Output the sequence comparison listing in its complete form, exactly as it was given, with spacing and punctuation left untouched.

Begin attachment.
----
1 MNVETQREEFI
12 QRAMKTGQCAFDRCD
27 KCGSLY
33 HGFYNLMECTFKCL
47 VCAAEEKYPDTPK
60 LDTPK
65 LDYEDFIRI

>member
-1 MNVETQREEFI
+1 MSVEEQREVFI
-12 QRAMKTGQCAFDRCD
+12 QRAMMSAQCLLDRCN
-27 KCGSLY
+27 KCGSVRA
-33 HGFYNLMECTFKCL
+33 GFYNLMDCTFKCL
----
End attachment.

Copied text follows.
1 MNVETQREEFI
12 QRAMKTGQCAFDRCD
27 KCGSLY
33 HGFYNLMECTFKCL
47 VCAAEEKYPDTPK
60 LDTPK
65 LDYEDFIRI

>member
-1 MNVETQREEFI
+1 MSVEEQREVFI
-12 QRAMKTGQCAFDRCD
+12 QRAMMSAQCLLDRCN
-27 KCGSLY
+27 KCGSVRA
-33 HGFYNLMECTFKCL
+33 GFYNLMDCTFKCL